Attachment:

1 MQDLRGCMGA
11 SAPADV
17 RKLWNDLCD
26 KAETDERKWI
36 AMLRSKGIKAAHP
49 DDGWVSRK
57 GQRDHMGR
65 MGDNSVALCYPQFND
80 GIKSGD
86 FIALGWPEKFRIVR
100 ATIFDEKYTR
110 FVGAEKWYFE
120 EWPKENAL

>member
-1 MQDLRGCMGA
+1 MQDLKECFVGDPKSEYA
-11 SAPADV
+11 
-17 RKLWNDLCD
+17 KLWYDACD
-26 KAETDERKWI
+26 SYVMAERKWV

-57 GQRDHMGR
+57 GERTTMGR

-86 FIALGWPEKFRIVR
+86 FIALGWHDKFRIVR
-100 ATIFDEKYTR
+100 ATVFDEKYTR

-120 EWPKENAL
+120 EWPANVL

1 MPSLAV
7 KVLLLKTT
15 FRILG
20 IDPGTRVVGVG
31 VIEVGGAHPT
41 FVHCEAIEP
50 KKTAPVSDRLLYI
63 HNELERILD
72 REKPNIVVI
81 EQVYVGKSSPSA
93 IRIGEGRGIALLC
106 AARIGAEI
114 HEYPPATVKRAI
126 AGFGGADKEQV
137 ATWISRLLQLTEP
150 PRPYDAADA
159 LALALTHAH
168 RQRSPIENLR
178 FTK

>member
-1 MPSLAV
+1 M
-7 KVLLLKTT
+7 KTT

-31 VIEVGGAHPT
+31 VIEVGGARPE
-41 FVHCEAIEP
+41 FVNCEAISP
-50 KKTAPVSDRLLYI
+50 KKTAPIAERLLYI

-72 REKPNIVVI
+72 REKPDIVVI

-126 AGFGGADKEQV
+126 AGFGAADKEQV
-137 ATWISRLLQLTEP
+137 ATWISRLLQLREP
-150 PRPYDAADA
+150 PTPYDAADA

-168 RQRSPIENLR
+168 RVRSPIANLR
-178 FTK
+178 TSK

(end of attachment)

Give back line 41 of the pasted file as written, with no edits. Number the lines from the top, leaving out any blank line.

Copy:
93 IRIGEGRGIALLC